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Court interpreters stage protest
Inland Valley Daily Bulletin ^ | Tuesday, May 17, 2005 | Rod Leveque and Jessica Keating

Posted on 05/18/2005 10:04:39 AM PDT by Buddy B

Court interpreters stage protest

By Rod Leveque and Jessica Keating Staff Writers

Court interpreters in five counties skipped work on Tuesday to call attention to slow contract negotiations that have left them without health insurance, sick pay and pensions.

The one-day walkout hampered business in a few San Bernardino County courtrooms, where judges postponed some hearings for non-English speaking defendants.

Meanwhile, more than two dozen striking workers marched outside the San Bernardino Courthouse at noon, carrying signs telling court administrators to "Interpret This."

"What do we want?" shouted interpreter Antonio Lopez as he led marchers in a circle around a dry fountain.

"Jobs with justice," the crowd roared back.

Interpreters in San Bernardino, Riverside, San Diego, Orange and Imperial counties participated in Tuesday's work stoppage. Rallies were also planned at courthouses in San Diego and Santa Ana.

In San Bernardino, rally organizers reported that 95 percent of the county's 150 interpreters walked off the job Tuesday in a show of support for a new contract. Interpreters announced the walkout Monday.

"We're here for a righteous cause," said Silvia Barden, president of the California Federation of Interpreters. "We're here asking for things that are fair. We're not asking for anything unreasonable. We're asking to be treated with dignity."

The interpreters earn $265 per day, but do not receive vacation pay, sick pay, health insurance, holiday pay or pensions.

They were considered independent contractors until a state law two years ago reclassified them as court employees. The law provided a two-year-transition for management to create a benefit package. The deadline is July 1.

Yvonne Pritchard, deputy court executive officer for San Bernardino County, said the courts want interpreters to have benefits. But hashing out the details of a new contract has been tedious.

"It's a slow process, but we'll get there," said Pritchard, who heads the committee negotiating with the interpreters.

One snag, for example, has been whether workers will get 13 or 14 paid holidays per year, Pritchard said.

At Tuesday's rallies, union leaders called a vote to authorize a strike. Ballots were still being tallied late in the day, but it appeared the vote had passed, Barden said.

A strike will only be called if negotiations collapse, Barden said.

Lopez, who has worked as an interpreter in San Bernardino courts for eight years, reminded other marchers they represent a service mandated by the Constitution. Without interpreters, he said, there would be no access to the judicial system for those who do not speak English.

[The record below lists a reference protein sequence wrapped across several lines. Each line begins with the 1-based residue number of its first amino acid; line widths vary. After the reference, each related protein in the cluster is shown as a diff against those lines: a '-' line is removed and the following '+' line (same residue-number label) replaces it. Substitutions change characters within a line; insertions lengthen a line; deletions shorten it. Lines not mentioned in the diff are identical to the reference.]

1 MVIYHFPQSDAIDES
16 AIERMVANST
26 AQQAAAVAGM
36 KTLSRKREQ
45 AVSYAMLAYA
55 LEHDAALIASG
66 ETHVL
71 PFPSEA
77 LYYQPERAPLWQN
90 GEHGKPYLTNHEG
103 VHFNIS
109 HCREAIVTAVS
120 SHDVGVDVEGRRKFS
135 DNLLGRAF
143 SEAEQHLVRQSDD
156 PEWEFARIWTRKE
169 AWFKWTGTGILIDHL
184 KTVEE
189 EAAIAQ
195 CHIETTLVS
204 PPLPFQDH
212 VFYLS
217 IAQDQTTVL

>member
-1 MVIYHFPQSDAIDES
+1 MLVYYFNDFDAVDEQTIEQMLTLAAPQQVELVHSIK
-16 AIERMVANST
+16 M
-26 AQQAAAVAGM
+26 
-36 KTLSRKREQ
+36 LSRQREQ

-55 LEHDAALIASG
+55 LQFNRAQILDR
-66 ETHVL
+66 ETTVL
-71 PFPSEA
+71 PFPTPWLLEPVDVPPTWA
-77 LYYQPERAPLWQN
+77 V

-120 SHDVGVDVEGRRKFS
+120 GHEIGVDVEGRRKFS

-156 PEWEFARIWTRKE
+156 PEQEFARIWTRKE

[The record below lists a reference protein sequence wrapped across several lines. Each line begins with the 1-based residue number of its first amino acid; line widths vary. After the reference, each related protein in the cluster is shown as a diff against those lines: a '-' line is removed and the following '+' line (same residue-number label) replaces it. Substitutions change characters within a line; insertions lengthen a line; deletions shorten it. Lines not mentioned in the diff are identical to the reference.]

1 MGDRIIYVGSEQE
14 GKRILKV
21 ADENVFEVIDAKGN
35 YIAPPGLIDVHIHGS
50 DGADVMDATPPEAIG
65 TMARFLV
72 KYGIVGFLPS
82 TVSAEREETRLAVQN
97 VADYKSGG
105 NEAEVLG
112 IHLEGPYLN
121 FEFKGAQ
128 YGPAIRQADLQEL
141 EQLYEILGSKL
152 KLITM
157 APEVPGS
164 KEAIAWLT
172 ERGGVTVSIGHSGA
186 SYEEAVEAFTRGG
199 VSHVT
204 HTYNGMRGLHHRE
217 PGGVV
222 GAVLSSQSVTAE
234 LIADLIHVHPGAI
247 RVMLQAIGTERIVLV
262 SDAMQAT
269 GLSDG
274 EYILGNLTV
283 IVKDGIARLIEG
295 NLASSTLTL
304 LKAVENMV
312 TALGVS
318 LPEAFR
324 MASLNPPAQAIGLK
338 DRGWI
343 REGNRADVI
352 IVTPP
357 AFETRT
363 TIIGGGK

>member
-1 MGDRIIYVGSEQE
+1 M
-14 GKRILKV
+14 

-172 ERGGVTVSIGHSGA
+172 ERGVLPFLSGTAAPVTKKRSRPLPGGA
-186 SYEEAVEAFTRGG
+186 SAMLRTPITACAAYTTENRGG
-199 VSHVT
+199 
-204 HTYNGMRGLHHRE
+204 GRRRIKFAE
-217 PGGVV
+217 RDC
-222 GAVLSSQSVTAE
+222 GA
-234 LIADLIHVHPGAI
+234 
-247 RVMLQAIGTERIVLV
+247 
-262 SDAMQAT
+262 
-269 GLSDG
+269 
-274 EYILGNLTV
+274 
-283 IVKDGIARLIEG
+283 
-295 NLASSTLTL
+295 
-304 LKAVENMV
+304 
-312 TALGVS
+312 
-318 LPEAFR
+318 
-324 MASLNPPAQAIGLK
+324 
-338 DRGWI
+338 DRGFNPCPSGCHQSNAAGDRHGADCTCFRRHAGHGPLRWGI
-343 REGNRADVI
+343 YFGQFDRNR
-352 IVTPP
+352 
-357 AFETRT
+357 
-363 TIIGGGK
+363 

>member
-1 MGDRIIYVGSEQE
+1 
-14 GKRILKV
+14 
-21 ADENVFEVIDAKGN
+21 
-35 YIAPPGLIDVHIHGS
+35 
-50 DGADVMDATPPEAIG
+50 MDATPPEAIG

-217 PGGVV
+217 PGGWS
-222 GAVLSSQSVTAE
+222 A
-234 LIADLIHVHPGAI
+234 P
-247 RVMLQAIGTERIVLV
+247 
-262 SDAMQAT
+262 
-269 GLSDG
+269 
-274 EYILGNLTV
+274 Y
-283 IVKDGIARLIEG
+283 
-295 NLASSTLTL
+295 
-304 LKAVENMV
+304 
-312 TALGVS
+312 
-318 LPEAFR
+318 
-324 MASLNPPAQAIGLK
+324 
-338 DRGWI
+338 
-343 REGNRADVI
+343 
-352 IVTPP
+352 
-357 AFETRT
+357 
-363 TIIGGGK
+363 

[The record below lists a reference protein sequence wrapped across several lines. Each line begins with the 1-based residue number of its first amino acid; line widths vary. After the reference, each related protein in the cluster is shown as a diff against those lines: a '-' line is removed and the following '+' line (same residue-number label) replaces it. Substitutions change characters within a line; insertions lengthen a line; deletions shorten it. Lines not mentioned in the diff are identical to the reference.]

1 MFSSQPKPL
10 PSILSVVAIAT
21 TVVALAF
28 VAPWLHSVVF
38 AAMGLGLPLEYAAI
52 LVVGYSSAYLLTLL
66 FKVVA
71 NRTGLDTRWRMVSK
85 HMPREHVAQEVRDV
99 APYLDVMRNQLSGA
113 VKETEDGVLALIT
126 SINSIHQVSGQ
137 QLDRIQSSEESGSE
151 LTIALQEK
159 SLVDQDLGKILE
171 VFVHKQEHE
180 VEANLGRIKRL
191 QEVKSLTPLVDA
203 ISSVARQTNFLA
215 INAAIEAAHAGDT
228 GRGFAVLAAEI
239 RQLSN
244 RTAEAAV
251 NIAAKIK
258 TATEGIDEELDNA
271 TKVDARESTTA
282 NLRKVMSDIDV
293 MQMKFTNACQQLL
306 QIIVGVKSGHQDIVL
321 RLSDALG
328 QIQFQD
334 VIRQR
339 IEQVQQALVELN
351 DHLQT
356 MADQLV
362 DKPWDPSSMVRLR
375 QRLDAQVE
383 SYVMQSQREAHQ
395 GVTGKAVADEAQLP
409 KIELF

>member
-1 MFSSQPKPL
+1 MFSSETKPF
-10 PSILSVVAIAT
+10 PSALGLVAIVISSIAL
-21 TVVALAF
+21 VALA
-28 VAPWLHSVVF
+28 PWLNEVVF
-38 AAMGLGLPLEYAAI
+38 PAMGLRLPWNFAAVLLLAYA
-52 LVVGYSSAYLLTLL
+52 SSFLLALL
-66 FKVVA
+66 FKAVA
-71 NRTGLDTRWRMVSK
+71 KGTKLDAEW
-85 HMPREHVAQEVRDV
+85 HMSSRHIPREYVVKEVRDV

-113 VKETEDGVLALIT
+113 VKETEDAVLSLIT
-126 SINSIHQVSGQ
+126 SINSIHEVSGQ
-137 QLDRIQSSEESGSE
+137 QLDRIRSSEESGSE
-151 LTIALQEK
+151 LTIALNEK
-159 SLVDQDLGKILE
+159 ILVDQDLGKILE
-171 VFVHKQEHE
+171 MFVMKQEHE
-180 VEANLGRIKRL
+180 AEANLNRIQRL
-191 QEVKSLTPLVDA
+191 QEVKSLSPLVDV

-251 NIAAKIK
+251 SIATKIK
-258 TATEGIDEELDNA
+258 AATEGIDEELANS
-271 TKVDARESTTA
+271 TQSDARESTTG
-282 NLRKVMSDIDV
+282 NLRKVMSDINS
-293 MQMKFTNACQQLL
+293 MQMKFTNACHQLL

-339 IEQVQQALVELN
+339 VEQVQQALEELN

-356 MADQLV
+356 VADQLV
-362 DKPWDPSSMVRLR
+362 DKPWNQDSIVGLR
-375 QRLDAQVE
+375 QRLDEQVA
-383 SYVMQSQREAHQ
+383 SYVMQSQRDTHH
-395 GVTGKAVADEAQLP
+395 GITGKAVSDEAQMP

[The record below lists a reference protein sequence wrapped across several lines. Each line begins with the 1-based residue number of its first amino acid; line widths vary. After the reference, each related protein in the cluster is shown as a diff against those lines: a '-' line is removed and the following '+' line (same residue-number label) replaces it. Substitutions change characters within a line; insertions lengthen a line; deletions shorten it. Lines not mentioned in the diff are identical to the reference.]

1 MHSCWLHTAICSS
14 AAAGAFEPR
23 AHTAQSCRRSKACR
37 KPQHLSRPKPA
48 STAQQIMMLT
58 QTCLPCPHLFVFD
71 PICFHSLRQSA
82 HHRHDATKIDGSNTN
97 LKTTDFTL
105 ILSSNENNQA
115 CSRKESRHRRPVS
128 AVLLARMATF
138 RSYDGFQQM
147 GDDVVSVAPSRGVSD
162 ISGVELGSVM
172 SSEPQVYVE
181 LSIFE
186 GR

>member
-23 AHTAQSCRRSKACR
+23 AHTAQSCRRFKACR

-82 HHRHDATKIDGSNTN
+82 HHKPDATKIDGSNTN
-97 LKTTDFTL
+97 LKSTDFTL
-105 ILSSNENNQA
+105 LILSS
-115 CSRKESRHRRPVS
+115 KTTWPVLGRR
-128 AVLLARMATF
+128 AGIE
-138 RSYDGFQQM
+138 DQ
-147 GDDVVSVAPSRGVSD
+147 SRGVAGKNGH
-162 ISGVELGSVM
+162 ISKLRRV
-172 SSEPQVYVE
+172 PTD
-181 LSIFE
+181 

"We're hoping they'll see the crucial role we play," he said.

Pritchard said the courts enlisted temporary workers and services that offer interpreting over the telephone to keep cases moving in courtrooms Tuesday.

Still, some cases, such as a mental competence trial for a murder suspect in Rancho Cucamonga, had to be delayed.

Despite the problems the walkout caused, a handful of attorneys at West Valley Superior Court in Rancho Cucamonga wore stickers Tuesday proclaiming support for the missing interpreters.

"I didn't know they didn't get benefits," private attorney Roger Remlinger said. "We need these people. I'm all for them."


TOPICS: Government; News/Current Events
KEYWORDS: courtinterpreters; sanbernardino
Southern California, USA story
1 posted on 05/18/2005 10:04:40 AM PDT by Buddy B
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To: Buddy B

"What do we want?" shouted interpreter Antonio Lopez as he led marchers in a circle around a dry fountain.

"Prinkkll manhbbar ktazzzzwa!", the crowd roared back, a dozen jumbled foreign tongues blending in an enraged jumble of unintelligible nonsense.

If you've been in this country long enough to commit a crime, you've been here long enough to learn English.


2 posted on 05/18/2005 10:12:12 AM PDT by Luddite Patent Counsel ("Those are my principles, and if you don't like them... well, I have others." - Groucho Marx)
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To: Buddy B

they never should have become court workers it should be "free lance" the government is spending too much money on their own hacks...if it is anything like MA in So Cal these people will end up with a 60% pension like our state hacks...plus no skin off our nose, how many law suits are there where the defendant only speaks one language and the plaintiff only speaks one language (that is not enlish of course)


3 posted on 05/18/2005 10:16:44 AM PDT by grand old partier
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To: Luddite Patent Counsel
If you've been in this country long enough to commit a crime, you've been here long enough to learn English.

Agree...

To serve on a JURY in Washington State you must speak ENGLISH.

...How would a Juror know the interpreter interpreted correctly?

4 posted on 05/18/2005 10:21:08 AM PDT by Buddy B (MSgt Retired-USAF)
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